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Wednesday, May 4, 2011

Pakistan: Plugging the Cold Start gap

By S. M. Hali

Pakistan has successfully conducted the first flight test of the newly developed Short Range Surface to Surface Multi Tube Ballistic Missile Hatf IX (Nasr), much to the chagrin of Indian defence planners, as is evident from the Indian Institute for Defence Studies and Analyses (IDSA) report: ‘Pakistan: Making Sense Of Nasr Ballistic Missile Test – Analysis’. The IDSA report tries to nullify the analyses by Pakistani experts. Undoubtedly, Nasr has been developed to add deterrence value to Pakistan’s Strategic Weapons Development programme at shorter ranges. With a range of 60 km, Nasr carries both tactical nuclear and high-explosive conventional warheads. It is powered by a high-thrust single-stage solid-propellant rocket motor. Nasr's launch platform is a double-tube transporter erector launcher (TEL) capable of carrying two missiles with high accuracy and shoot-&-scoot attributes. This quick response system addresses the need to deter evolving threats. The test of Nasr is a very important milestone in consolidating Pakistan’s strategic deterrence capability at all levels of the threat spectrum.

This is a new and a very significant development because this latest missile system is in the category of tactical nuclear weapons. It is a low yield battlefield deterrent, which is capable of deterring and inflicting punishment on mechanized forces comprising armoured brigades and divisions. This was made possible because of miniaturizations to smallest level and it forecloses the Indian Army’s options of Cold Start and proactive operations. Indian military used to perceive gaps in the Pakistani side and was obsessed with finding space for limited war under the nuclear umbrella. Thus it was amassing conventional weapons and had developed its “Cold Start” doctrine to be able to deal Pakistan a telling blow before it could retaliate with its nuclear weapons.
India has been testing its Cold Start doctrine in various war games and military exercises including the current Corps level Exercise “Vijayi Bhav”, in the Rajasthan desertand at the same time has been browbeating Pakistan. However, Nasr or “help” which is also the title of one of the Quranic verses, will ably plug that gap and ensure that India is deterred from any such adventurism.  With the development of Nasr, Indian planners will now think twice before considering options of limited war. Indians start beating their chests and crying hoarse with their battle cries prematurely. In May 1998 too after conducting nuclear tests at Pokhran, Indian defence planners as well as politicians were so convinced that Pakistan did not have nuclear weapons capability that they became ballistic with their threats and jingoism, forcing Pakistan’s hand in crossing the nuclear threshold and coming out of the closet. Having learnt no lessons, the previous Indian Army Chief, General Deepak Kapoor had announced that “the time has come for teaching Pakistan a lesson”. General Deepak Kapoor had become blinded by the so called success of Indian war games testing Cold Start and thus he had broken into rhetoric.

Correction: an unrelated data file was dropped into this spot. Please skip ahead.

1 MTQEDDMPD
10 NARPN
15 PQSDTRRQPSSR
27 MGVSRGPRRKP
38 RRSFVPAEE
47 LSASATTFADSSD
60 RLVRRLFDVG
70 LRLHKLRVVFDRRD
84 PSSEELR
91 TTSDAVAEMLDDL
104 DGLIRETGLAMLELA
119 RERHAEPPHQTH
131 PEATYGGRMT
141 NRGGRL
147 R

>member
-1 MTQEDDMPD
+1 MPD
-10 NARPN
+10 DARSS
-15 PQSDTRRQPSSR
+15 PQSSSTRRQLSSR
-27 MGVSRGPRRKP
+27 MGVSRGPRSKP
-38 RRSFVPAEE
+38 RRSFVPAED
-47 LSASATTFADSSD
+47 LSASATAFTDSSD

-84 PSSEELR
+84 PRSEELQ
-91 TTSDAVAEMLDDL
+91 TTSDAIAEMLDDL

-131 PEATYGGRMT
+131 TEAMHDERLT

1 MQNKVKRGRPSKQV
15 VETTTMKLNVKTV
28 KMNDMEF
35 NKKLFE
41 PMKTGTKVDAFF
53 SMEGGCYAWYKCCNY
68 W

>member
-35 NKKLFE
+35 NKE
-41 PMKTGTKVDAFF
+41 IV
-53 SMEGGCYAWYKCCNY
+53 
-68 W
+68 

A few details of Nasr, gleaned from overt sources; it is akin to a guided artillery shell in the form of Surface to Surface Missile (SSM). The Soviets had developed and used various types of such missiles as a propellant and heavily fortified fixed installation target clearance weapon system in the battlefield. Nasr however can successfully target armoured and mechanized columns on the move with nearly pinpoint accuracy. Judging from the test flight video released, Nasr appears to follow a depressed trajectory rather than typical ballistic trajectory which makes a lethal combination, when married to the high maneuverability, high speed and short range; which will cause nightmares and throw a challenge to any Anti Ballistic Missile system.
Comparing Nasr to the earlier versions of Hatf 1B and Hatf 1A, Nasr appears to be more stabilized in its flight. The use of terminal guidance enables the Nasr to be projected as a quick response precision guided ballistic missile with extremely low circular error of probability (CEP) to take the heavily defended targets in a 60 KM radius. Its quick reaction time, low CEP, terminal guidance and lethal warhead makes it far superior to a simple unguided multi barrel rocket launcher system. The test fire and diameter of the warhead suggest that Pakistan has achieved the capability of deploying sub-kiloton yield tactical nuclear warheadappropriate for a sub-kiloton nuclear detonation, which if boosted with 4-5 g of tritium, could yield a 10-20 KT nuclear detonation. When produced in bulk, it will wreak havoc in any battle field scenario, penetrating the fog of war and striking a telling blow upon any belligerent.

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